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Obama’s Journey Through Vanity Fair

At one point I thought it could be attributed to an unusual degree of cynicism, but now I wonder if it goes deeper than that. What I have in mind is President Obama’s obsession with portraying himself as our moral superior. Virtually every time he speaks these days, we are treated to another journey through what William Makepeace Thackeray aptly dubbed Vanity Fair.

For example, if you listened to the president’s news conference today, a theme we are by now wearily familiar with was repeated with numbing repetition: Obama, according to Obama, is quite simply better, much better, than those around him. He is a man of pure motives and unparalleled reasonableness, extraordinary intellectual depth, and unsurpassed seriousness. Others are driven by narrow self-interest, by the political calendar, by outside pressures. They are too ignorant or too weak to do the right thing, the good thing, the hard thing.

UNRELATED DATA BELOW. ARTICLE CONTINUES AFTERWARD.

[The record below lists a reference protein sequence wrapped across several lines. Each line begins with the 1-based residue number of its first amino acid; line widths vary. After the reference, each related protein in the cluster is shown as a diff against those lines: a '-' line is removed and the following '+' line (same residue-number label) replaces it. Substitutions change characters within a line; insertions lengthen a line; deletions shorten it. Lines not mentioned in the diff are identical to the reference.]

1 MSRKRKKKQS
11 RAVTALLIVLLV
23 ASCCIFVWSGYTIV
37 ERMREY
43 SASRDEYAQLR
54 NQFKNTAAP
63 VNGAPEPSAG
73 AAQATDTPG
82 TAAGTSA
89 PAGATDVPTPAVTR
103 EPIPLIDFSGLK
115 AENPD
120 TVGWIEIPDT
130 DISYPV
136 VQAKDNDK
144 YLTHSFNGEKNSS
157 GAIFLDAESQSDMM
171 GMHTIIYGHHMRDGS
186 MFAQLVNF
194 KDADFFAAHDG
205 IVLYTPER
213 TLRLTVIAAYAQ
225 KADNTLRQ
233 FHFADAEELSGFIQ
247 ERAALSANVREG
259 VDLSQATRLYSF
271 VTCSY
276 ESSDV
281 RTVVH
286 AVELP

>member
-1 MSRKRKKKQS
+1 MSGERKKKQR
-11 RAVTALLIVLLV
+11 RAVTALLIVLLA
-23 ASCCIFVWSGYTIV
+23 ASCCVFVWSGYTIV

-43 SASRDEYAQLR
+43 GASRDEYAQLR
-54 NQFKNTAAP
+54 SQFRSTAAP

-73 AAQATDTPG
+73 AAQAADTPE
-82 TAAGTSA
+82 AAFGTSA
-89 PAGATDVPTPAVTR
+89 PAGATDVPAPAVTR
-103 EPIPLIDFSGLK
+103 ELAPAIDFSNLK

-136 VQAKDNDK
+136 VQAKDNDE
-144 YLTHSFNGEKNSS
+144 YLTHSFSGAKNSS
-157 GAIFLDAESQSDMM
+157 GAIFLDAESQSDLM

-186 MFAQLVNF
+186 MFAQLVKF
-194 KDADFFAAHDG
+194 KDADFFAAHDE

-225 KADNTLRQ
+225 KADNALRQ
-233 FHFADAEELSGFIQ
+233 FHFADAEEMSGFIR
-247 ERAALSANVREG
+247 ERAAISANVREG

Not Obama.

Members of Congress, from both parties, are trapped by their own ideological predispositions. Obama, according to Obama, is not. He is free from bias, able to see reality whereas others merely see shadows. It is not easy to be Obama in a fallen world.

Politics tends to draw into its orbit people who are inordinately impressed with themselves and caught up in excessive self-love. But in Barack Obama we have stumbled across someone unlike anyone we have seen before. This is a man, after all, who believed he had it within his powers to heal the planet and reverse the ocean tides. And as the hopes and dreams of his 2008 campaign continue to crash down around him — as his popularity wanes, as some of his most worshipful followers turn from him, as he is  unable to extract himself from the results of his failed policies — his narcissism seems to grow, not diminish. It is hard to tell where this will all end. But I suspect it won’t be pretty. Watching what happens to those who fall in love with their own reflection rarely is.

 


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